Debbie Wasserman-Schultz, who famously claimed that "we own this economy" a couple of months ago has suddenly changed her tune. Now we all have to work together!
Weird, though, how just last week she was gushing over how many jobs Obama's proposed massive tax increase would create.
In August she claimed Obama was in "remarkably good shape."
"The president is in actually remarkably good shape given that he is still struggling to help pull our economy out of the Republican recession that he inherited. His numbers are still strong; he still has widespread support," Wasserman Schultz responded. "If anyone is in trouble, it is the Republican Party."So if Republicans are in such trouble, why does she now want to "work together" with them?
Strange rhetoric coming a day after this performance.
DNC Chairwoman Rep. Debbie Wasserman Schultz (D-Fla.) on Tuesday said the nationwide Occupy Wall Street protests are “symbolic of the frustration that middle class folks and working people feel that the wealthy always seem to have the wind at their backs.”In other words, forget the miserable failure in the White House and divert your attention elsewhere.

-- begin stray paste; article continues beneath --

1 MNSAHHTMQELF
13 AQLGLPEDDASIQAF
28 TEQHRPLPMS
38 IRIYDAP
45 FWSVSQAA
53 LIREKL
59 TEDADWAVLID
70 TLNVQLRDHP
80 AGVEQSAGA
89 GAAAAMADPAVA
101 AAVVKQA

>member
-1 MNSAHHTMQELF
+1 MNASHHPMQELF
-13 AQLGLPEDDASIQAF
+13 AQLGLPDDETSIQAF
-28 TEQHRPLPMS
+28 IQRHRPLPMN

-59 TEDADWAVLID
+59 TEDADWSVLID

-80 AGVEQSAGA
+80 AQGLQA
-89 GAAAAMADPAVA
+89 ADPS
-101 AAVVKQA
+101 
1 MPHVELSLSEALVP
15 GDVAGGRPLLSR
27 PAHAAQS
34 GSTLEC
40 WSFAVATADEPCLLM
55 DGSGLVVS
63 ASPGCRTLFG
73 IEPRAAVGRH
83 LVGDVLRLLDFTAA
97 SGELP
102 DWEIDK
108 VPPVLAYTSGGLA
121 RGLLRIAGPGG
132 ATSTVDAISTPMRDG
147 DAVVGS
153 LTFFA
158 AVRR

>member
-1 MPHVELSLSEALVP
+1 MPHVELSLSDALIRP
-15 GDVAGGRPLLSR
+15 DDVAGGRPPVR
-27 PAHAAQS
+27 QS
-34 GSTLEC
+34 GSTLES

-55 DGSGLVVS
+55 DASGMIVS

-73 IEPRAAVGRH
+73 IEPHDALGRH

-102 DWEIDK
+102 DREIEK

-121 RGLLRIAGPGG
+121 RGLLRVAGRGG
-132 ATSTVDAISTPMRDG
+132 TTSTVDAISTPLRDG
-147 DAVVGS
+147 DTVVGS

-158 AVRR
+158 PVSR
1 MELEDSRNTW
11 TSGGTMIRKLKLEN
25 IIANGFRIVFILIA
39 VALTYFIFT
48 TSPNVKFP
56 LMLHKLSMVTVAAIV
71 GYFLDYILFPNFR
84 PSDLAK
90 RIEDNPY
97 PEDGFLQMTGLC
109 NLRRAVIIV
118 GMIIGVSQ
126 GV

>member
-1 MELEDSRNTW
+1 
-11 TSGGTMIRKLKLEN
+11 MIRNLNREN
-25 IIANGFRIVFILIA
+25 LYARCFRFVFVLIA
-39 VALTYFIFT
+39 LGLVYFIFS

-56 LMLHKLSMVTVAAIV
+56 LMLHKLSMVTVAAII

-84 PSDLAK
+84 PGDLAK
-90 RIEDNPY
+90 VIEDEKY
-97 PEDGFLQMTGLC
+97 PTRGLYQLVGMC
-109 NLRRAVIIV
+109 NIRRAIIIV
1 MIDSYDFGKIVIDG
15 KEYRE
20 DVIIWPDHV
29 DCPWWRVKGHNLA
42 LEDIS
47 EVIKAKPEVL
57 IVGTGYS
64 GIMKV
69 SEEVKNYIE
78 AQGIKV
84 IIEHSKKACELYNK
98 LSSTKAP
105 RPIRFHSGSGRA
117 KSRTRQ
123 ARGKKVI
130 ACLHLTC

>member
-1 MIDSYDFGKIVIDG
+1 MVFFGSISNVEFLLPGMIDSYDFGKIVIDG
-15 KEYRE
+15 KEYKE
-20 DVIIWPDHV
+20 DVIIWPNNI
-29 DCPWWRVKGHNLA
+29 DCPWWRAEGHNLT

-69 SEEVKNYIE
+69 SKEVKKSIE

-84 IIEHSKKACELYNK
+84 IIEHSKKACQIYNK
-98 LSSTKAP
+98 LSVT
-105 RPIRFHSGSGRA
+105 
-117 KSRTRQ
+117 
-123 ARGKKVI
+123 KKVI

Appearing on MSNBC, Wasserman Schultz criticized Republicans for focusing on President Obama's job performance instead of developing proposals to help the middle class. She said the GOP's agenda would only “fatten the wallets of people who are already quite fortunate.”
“We understand their frustration, we applaud their activism and hopefully they’re going to help get the Republicans in Washington’s attention so we shift the Republican’s focus from just Barack Obama’s job, to everyone’s job,” she saidhttp://www.blogger.com/img/blank.gif of the protesters.
Update: I'm sensing a new meme here.
First lady Michelle Obama addressed a DNC fundraiser at a private residence in D.C. Tuesday night, emphasizing the importance of working together during difficult economic times.But I thought this was such a downright mean country?
She continued to push for her husband's jobs bill which earlier stalled in the Senate. While stressing that it would help stimulate the economy, she said the bill was part of Americans' obligation to help each other.